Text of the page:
It was a lovely loaf, and I must admit, slightly tangier in taste than what I get with my firm white starter. A bit more sour, not overwhelmingly so, but pleasantly tangy. I think I'll keep both for the time being, and see how the new born develops in flavour as the weeks go on. In the meantime I need to come up with a name for it... I'm thinking about Aladdin, but it's far from settled yet.


To celebrate the new starter and nice tasting multigrain, I decided to have a go at a caramel cake from Friberg's second pastry book. It's a delicious concoction of a thin shortdough bottom, and two sponge cake layers sandwiching a rich caramel cream. Here I'm folding caramel sauce into the cream:


Caramel cream


And below is the cake before icing. It looks pretty cool if you ask me: You make one almond sponge and one cocoa almond sponge. After they've cooled, you use a cookie cutter to cut out the middle of each sponge, and interchange the middle cut outs. You only use half of each sponge in this assembly, so the remaining sponge layers can be frozen. Lovely thick caramel cream in the middle:


Assembling caramel cake


The caramel cream is set with some gelatin, so after a few hours in the fridge, you're set to ice it. Cut the protruding shortdough bottom, then ice with whipped cream. Decorate with some chocolate shavings on top:


Caramel cake


And here's the first slice:


Caramel cake slice


The taste is absolute caramel heaven! I really like the unusual look given by the two sponges, and the shortdough bottom gives a nice constrasting crunch to the creamy rest of the cake.

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hansjoakim

I loved the deep wheaty taste of the whole-wheat levain that I posted about last time, and I feel the preferment itself (a wet whole-wheat preferment) added a tangy, earthy flavour to the loaf. It'll be interesting to experiment with different flours in future preferments, as it could be an easy way to "extract" more of the flavour and aroma characteristics of the flour that is used.


I baked another whole-wheat levain yesterday, but added toasted nuts and rum soaked prunes. For the loaf below, I used pine nuts and sunflower seeds, and let the toasted nuts soak in dark rum together with prunes overnight. I think this gave the nuts a soft, almost buttery mouthfeel. Other than that, the whole-wheat levain formula from "Bread" was followed, with a final proof in the fridge overnight. Here's the loaf:


Prune & nut levain


The toasted nuts and sweetness from the prunes go very well with the slightly bitter flavour of whole-wheat. The combined weight of nuts and prunes is about 30% of the total flour weight.


Prune & nut levain


 


OK, I know you're thinking that Tour de France is over and all that (so what if I'm not a sports freak??), but that didn't prevent me from making some Paris-Brest pastries over the weekend! I've made these once before, and I've had a craving for more ever since... Below is a photo of the unbaked (left) and baked (right) choux wheels:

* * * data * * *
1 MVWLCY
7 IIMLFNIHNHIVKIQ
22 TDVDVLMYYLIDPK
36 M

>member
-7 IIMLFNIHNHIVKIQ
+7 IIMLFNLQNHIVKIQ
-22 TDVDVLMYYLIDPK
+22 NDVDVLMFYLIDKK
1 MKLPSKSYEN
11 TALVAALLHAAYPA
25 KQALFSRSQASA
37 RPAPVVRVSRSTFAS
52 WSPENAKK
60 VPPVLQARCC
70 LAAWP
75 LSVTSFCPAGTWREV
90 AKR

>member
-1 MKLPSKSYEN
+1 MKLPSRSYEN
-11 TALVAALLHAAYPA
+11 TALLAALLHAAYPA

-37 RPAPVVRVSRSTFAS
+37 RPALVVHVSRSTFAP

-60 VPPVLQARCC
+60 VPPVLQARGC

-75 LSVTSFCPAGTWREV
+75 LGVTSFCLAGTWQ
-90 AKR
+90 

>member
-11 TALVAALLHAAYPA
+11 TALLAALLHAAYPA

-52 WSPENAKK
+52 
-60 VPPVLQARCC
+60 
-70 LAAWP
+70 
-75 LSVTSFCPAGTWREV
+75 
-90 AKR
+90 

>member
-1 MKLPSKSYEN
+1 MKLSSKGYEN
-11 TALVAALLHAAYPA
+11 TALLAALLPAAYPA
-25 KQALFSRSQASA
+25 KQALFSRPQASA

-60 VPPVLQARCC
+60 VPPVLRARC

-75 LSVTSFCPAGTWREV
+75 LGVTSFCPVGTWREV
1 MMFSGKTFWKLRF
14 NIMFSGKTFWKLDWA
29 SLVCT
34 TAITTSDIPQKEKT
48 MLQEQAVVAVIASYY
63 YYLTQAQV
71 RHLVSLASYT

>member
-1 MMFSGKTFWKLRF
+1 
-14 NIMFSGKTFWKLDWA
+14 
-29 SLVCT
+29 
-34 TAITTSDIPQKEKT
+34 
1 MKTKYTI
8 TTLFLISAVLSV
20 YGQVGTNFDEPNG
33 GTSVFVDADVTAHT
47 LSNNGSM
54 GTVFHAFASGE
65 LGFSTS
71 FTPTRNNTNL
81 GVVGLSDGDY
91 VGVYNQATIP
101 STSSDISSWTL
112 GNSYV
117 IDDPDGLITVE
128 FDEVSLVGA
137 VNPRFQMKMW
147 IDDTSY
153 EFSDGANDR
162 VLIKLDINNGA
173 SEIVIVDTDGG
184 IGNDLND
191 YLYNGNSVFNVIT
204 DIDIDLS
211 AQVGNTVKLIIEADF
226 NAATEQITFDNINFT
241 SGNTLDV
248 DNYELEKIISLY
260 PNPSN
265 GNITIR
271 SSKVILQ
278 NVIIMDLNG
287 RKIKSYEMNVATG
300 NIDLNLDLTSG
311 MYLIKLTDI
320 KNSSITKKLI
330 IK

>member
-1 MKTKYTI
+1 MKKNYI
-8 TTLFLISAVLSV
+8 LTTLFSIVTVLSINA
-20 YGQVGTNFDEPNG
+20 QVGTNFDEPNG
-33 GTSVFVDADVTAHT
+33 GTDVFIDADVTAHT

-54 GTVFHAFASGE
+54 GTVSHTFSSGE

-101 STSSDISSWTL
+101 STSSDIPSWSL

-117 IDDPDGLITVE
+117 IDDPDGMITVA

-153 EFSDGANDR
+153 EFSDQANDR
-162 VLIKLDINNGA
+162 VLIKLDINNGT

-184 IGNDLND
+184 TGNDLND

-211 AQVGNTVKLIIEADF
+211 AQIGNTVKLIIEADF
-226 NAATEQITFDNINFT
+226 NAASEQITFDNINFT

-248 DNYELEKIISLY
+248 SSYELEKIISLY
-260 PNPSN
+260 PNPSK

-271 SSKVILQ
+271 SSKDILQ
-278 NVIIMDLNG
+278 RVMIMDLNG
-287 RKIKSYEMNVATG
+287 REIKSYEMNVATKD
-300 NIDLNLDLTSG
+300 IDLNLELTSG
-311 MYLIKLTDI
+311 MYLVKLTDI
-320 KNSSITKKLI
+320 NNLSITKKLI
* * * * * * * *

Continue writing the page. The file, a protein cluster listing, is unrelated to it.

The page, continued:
Paris-Brest


I used the recipe for choux pastry from Suas' book, and both times I've used it, I've ended up adding more eggs than in the recipe in order to get the right consistency. Perhaps I'm cooking the paste a bit too long before adding eggs? Anyways, the more eggs the merrier, right? They piped nicely, and sprung up quite good in the oven.


So much about the choux - let's be honest: The choux wheel is merely a...*ehem*... vehicle for the filling, if you ask me. The real star of the show is the Crème Paris-Brest; the luxurious, artery-clogging cream that is sandwiched between two halves of choux.


May I trouble you with a bit of choux, Madame?


Paris-Brest


 


Finally, for a truly ship-sinking cookie, here's my take on Friberg's Florentina surprise. They're pretty elaborate as far as "cookies" are concerned, but if you happen to have some buttercream and shortdough in your freezer (I mean, who doesn't, right? ;), this is a great way to use it all up. The florentina surprise is a shortdough bottom layer, topped with hazelnut flavoured buttercream and a mound of rum flavoured ganache, dark coating chocolate and a thin florentina cookie on top. Below are photos of the florentina and shourtdough components (left) and shortdough with filling piped on top (right):


Florentina surprise


After the buttercream is set, the cookie is dipped in dark coating chocolate, and the florentina cookie is pressed on top:


Florentina surprise


The "surprise" part of the name comes from the rum flavoured ganache in the centre of the filling - it's a mouthwatering combination of flavours: Sandy shortdough, buttery hazelnut, crisp caramel-almond taste from the florentina and a great kick from the rum-spiked ganache. Ship-sinking stuff!

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hansjoakim

Hi all,


This is a brief follow-up to my last post about Hamelman's whole-wheat pain au levain. I was very pleased with the creamy, light crumb of the loaf and wondered how an increase in whole-wheat flour would affect it. To gauge things, I decided to bake the whole-wheat levain from the same book, thereby doubling the whole-grain flour content.